Entrepreneur.com repeats this old story: “Personalised learning with the help of Artificial Intelligence will change the Education System.”
The Spoon on robot delivery vehicles: “Starship’s Robots are Headed for School and Corporate Campuses.”
(Venture) Philanthropy and the Business of Education Reform
Leap Innovations has received $14 million from the Chan Zuckerberg Initiative to “introduce or expand personalized learning instructional models” in the Chicago Public Schools. “Personalized learning instructional models” is just chef finger kiss perfect.
Sponsored content, paid for by the Chan Zuckerberg Initiative, on Edsurge includes this.
Via The Seattle Times: “Gates Foundation pledges $158 million to fight poverty in U.S.” The story includes this nice little piece of historical revisionism:
While the foundation tried to improve education by focusing on issues like class size, testing and curriculum, they kept bumping into barriers from outside the classroom – primarily persistent poverty….
Venture Capital and the Business of Education
Digital training company QuizRR has raised $1.3 million from Norrsken Founders Fund and Working Capital.
EdMobile has raised $826,000 from Unitus Seed Fund. The tutoring app has raised $1.5 million total.
Edwin has received an undisclosed amount of investment from Google for its tutoring app.
It’s not venture capital, but Misty, a company spun out of the educational robot-maker Sphero is “crowdfunding its personal robot,” Techcrunch says.
Activate Learning has acquired Conceptua Math.
Bain Capital has acquired the for-profit Penn Foster.
OOHLALA and DubLabs have merged.
“Chinese Tutoring Startup VIPKID Could Be On Its Way To A $500 Million Raise,” says Edsurge. Here’s the lede:
As teacher walkouts continue across the U.S. over low salaries, one edtech startup, VIPKID, is trying to get teachers to supplement their income by virtually tutoring students in China.
Data, Surveillance, and Information Security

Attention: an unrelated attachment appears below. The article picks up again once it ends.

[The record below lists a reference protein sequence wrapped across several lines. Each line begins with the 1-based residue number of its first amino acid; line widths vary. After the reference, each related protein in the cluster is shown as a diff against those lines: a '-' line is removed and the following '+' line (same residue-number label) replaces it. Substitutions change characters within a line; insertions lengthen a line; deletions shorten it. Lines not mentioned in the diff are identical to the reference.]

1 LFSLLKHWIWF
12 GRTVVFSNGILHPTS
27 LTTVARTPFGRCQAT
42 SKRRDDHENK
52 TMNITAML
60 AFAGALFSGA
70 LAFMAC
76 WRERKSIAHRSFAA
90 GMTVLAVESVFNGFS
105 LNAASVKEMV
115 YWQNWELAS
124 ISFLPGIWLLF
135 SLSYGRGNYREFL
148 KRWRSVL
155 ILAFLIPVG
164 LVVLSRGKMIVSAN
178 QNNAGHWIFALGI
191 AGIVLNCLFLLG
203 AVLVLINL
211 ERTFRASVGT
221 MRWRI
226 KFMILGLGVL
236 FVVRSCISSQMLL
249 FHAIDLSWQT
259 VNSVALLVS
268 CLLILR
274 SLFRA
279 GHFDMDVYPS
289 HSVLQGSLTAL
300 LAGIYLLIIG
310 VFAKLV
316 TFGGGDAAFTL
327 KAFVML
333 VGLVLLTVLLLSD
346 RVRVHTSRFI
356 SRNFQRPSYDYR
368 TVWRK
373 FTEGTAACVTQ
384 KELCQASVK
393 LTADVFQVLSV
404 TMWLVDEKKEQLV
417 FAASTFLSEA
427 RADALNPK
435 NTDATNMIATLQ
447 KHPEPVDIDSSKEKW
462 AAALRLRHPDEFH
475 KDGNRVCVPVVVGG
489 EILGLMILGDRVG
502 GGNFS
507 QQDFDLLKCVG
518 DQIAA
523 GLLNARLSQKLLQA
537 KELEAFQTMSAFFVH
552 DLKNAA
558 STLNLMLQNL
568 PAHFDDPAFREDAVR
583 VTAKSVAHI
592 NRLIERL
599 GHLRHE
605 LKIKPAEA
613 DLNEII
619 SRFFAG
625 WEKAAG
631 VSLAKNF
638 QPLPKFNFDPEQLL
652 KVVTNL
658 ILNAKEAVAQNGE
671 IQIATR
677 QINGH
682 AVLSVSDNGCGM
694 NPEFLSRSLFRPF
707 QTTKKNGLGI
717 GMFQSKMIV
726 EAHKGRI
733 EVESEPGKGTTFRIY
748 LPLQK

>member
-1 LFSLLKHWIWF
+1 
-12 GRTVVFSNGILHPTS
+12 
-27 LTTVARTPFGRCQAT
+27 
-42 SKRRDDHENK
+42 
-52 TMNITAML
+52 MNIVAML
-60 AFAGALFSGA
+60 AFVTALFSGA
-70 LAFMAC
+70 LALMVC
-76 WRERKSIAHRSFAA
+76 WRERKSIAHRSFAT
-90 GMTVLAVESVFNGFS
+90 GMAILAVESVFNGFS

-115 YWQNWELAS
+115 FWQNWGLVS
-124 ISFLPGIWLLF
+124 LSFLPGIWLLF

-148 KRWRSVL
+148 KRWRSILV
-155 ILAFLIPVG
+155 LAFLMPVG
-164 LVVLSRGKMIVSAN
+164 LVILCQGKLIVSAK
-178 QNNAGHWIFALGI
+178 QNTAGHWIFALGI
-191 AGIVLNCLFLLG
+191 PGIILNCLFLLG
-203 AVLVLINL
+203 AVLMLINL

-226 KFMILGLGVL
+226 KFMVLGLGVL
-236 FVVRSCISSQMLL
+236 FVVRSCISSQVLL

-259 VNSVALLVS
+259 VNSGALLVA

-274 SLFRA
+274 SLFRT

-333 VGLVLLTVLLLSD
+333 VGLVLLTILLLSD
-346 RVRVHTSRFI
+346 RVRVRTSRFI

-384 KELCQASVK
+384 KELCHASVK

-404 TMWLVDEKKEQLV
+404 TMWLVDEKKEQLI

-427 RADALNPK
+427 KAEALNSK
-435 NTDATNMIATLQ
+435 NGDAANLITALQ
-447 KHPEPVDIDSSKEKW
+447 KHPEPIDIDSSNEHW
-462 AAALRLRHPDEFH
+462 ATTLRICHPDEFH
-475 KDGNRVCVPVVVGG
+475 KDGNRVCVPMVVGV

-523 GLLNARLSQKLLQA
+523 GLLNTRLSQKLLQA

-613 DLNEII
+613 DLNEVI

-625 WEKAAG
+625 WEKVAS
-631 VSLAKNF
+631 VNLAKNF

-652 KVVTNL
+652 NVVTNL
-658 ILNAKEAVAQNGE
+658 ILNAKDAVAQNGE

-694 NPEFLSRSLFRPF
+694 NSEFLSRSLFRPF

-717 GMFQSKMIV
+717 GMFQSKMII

“Facebook Has Fired Multiple Employees for Snooping on Users,” Motherboard reports. This includes an employee who just this week was fired for allegedly using his access to Facebook data to stalk women.
Via ProPublica: “How to Wrestle Your Data From Data Brokers, Silicon Valley – and Cambridge Analytica.”
“Privacy Postcards, or Poison Pill Privacy” by Bill Fitzgerald.
Via Consumer Reports: “What Parents Need to Know About the Amazon Echo Dot Kids Edition.”
Ed-tech in the Daily Mail! That’s always fun. This on ClassDojo: “Parents fear app is storing private data in the US on how their children behave as it harvests photos and video footage of thousands of British pupils.” And this in The Times: “ClassDojo is harvesting data on how British schoolchildren behave.” Ben Williamson offers some commentary.
Via The Outline: “ A pair of children’s smartwatch companies are in trouble for spying on kids.” The companies in question: Tinitell and Gator Group.
Via Campus Technology: “When Learning Analytics Violate Student Privacy.”
There’s a MOOC-related privacy story in the MOOC section above.
Via The Hill: “Student loan company says 16,500 borrowers’ personal info may have been disclosed.” The vendor in question: Access Group.
Research, “Research,” and Reports
Via Wired: “The Most-Cited Authors on Wikipedia Had No Idea.”
Via EdWeek’s Market Brief: “Research Guidance for Ed-Tech Industry Updated on Usage, Other Criteria for ESSA Evidence Levels.”
Via Edsurge: “Pearson Efficacy Study Highlights the Challenge of Letting Students Retest.”
Via Education Week: “Is Curiosity as Good at Predicting Children’s Reading, Math Success as Self-Control? Study Says Yes.”
The Atlantic on a new report from the Third Way: “The University of California Stands Out Among Top Schools When It Comes to Serving Poor Students.”
Via Inside Higher Ed: “A new report from EAB shows that part-time student success in community colleges is key to closing achievement gaps for minority students.”
“Worried About Risky Teenage Behavior? Make School Tougher,” says The New York Times.
Via the Pew Research Center: “Declining Majority of Online Adults Say the Internet Has Been Good for Society.”
Via Edsurge: “Study: Why Some Children’s Apps Might Not Be as Safe as You Think.”
The lede on this Edsurge article on a new survey from the University of Chicago is quite revealing about who the publication imagines its readers to be: “When you think about the industries driving innovation, startups are probably the first come to mind. But for most Americans, it turns out, education is leading the pack.” If you believe schools are sites of innovation, know that Edsurge does not see you as its audience.
Hooray for bogus statistics getting cited in the media. Congrats to The Sydney Morning Herald for this doozy: “‘You don’t learn that at university’: 40 per cent of degrees will soon be obsolete, report finds.”
Icon credits: The Noun Project